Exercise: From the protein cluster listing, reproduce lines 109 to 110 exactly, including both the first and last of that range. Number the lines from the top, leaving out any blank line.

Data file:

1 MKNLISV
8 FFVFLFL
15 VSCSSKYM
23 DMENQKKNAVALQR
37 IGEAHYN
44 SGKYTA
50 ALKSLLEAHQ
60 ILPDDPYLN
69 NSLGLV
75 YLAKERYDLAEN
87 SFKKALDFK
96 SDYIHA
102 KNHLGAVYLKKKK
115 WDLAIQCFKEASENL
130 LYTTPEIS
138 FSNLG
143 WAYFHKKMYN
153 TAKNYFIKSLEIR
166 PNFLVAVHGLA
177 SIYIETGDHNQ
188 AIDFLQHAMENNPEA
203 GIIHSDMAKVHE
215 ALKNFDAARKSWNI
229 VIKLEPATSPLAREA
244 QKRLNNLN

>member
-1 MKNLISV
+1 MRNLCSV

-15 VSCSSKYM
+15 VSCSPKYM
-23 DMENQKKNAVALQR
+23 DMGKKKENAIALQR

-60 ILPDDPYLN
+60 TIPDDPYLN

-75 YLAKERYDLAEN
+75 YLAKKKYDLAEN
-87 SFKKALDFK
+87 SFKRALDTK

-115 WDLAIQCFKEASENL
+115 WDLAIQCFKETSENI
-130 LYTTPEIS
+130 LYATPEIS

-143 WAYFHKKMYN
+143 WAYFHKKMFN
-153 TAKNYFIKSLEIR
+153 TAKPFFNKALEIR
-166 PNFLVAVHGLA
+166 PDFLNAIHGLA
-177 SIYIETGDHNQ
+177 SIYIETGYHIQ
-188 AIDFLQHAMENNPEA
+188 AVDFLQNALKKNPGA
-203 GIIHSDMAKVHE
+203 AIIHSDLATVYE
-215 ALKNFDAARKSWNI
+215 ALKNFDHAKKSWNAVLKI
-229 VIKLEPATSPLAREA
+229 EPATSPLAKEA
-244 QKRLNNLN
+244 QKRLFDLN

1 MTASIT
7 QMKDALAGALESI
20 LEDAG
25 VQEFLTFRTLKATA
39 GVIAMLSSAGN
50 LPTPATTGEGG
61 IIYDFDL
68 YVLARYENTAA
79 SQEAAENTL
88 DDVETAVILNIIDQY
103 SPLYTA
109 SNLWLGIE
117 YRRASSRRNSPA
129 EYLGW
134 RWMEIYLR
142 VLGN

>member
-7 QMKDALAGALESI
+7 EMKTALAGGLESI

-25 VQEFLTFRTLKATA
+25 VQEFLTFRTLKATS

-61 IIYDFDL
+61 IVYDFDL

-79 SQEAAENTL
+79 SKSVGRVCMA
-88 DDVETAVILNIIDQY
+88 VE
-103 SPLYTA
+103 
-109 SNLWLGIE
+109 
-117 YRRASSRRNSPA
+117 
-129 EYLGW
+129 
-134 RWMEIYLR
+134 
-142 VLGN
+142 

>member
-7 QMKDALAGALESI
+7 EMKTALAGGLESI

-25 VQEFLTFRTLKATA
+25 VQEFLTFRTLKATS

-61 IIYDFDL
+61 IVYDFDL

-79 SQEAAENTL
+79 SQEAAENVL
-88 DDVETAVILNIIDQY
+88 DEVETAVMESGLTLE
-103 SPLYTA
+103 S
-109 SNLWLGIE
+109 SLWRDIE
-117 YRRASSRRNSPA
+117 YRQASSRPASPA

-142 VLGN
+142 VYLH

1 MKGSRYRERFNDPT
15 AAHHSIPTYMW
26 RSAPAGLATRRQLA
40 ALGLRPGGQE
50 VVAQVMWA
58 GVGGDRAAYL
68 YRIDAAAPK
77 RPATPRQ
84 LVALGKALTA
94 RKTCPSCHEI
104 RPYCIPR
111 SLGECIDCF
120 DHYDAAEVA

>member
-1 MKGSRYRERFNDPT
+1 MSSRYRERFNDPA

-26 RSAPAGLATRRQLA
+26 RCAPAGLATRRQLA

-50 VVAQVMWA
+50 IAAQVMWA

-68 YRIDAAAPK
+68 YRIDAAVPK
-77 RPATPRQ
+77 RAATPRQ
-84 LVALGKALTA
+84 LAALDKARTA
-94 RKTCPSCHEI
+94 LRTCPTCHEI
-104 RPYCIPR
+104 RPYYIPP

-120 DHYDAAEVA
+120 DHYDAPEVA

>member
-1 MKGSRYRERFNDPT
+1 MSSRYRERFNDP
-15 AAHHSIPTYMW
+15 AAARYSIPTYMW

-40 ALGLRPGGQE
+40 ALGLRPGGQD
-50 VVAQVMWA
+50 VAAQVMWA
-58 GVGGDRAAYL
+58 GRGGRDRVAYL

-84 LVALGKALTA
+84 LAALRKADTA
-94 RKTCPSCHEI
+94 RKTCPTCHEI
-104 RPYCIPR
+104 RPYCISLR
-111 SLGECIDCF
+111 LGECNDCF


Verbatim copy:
-88 DDVETAVILNIIDQY
+88 DEVETAVMESGLTLE